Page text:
Yet Kim and Dawn, who now have families of their own and live two miles apart, have an abundance of happy memories about their childhood. Once they start reminiscing, they are breathless with laughter.

"Remember those index cards?" asks Dawn, who is now a nurse manager in pediatrics on CMSC 9. "What were they for-care plans? Remember the time we had a cat brain in the refrigerator?"

"I took it to show and tell! Fifth grade!" says Kim, manager of human
resources in Oncology.

Inside the Rose household, there was the sort of discipline not often practiced in homes today. Rose, the eldest of seven children, taught her children that life was often not negotiable.

"Her philosophy was, You're given your cards and you have to play them," says Dawn. "We were taught very valuable things, like how to work with people, and how to find our way."

"She gave a lot of responsibility, but she also gave a lot of rewards," says Kim. "She was very good at balancing that."

Rose always thought her eldest daughter would become a lawyer, and Kim did do some paralegal work (after getting a degree in journalism from the University of Maryland). But after taking a year off after the birth of her first child, she interviewed for Hopkins' newly opened Green Spring Station and got a job as a staff assistant for human resources for Oncology. Afterwards, she had to ask her mother what "oncology" meant.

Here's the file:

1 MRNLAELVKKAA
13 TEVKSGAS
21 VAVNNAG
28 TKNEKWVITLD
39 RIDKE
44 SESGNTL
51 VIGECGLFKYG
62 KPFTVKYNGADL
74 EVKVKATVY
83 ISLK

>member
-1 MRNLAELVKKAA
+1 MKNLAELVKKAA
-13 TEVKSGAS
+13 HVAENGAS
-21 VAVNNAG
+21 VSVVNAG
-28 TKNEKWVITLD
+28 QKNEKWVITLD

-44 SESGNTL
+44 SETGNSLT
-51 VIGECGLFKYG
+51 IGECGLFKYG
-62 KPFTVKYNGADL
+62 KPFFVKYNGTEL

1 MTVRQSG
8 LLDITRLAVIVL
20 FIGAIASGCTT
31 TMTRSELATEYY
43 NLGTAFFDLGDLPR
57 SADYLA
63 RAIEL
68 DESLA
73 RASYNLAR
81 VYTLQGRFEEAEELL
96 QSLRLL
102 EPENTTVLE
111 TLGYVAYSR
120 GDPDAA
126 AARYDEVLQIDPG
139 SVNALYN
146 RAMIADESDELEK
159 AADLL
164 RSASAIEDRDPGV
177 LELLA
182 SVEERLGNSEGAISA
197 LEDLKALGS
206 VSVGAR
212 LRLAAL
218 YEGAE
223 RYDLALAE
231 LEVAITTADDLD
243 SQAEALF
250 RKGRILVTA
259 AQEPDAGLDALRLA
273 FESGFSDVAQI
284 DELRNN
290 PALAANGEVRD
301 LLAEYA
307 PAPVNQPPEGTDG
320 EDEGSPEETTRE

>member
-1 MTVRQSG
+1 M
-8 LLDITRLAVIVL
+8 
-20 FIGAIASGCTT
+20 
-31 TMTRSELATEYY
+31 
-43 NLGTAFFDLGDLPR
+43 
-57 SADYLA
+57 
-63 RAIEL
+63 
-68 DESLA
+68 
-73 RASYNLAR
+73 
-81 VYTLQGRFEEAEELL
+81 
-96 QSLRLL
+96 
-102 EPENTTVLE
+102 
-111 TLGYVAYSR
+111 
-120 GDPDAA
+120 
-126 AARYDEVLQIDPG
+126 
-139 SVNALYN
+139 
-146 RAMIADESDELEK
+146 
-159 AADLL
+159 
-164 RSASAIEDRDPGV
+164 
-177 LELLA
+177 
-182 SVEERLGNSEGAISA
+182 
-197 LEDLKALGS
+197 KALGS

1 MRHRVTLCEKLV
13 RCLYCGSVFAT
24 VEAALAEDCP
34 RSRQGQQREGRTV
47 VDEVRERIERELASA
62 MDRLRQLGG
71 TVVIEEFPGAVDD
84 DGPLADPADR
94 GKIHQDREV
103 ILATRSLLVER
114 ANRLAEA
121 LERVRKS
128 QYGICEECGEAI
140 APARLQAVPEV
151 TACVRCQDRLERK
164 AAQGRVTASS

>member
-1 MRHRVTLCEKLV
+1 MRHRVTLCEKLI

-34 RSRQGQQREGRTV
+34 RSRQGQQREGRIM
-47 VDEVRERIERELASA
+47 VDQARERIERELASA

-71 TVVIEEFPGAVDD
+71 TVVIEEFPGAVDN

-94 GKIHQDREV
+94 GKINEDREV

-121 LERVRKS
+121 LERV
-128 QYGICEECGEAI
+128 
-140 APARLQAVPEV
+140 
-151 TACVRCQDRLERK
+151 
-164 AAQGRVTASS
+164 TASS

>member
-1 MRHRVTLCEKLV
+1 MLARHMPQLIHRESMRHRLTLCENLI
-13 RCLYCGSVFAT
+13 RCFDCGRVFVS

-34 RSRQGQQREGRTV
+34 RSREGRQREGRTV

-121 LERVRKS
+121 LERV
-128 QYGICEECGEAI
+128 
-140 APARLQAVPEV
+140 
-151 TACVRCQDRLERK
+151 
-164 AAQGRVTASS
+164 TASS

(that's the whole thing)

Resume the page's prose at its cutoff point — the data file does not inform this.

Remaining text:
Dawn was always interested in medicine, recalls Rose. She brought her mother to class to give a talk on the circulatory system. When she was 9 or 10, she came to Hopkins with her mother on weekends out of necessity and passed out water pitchers. At Towson State, she started out in physical therapy, took a brief detour into health sciences, and ended up, at her mother's urging, as a nurse. Rose's youngest child has worked here half as long as her mother-14 years-and was promoted to nurse manager five months ago.

For Mary Rose's daughters, pride has two faces. They couldn't be more proud of their mother's accomplishments; and they are too proud to let their mother use her influence to help them at work.

"I didn't want anyone to know she was my mother," says Kim, remembering the time she first interviewed at Hopkins. "I didn't want to appear to be riding on her coattails. If I got somewhere, I wanted it to be on my own hard work. And, if I screwed up, she wasn't gonna get egg on her face."

Dawn tells a similar tale. While interviewing in pediatrics, she was asked if she'd ever heard of the Professional Practice Model. She refused to mention that Mary Rose was her mother.

"Trust me," she retorted instead. "I have grown up with this concept."
The weekend after Mother's Day will be an especially proud one for Mary Rose. Kim and Dawn will receive their master's degrees, one day apart, Kim in applied behavioral science and Dawn in nursing administration.

"I have full respect for my mother," says Dawn. "She did that all alone. She raised three kids, she managed a house on three-quarters of an acre, we always had vacations, she allowed us to go to a private high school, we all had opportunities to go to college, we had very nice weddings, and she did a fantastic job.
"I just don't know how in the world she did it."

-Mary Ellen Miller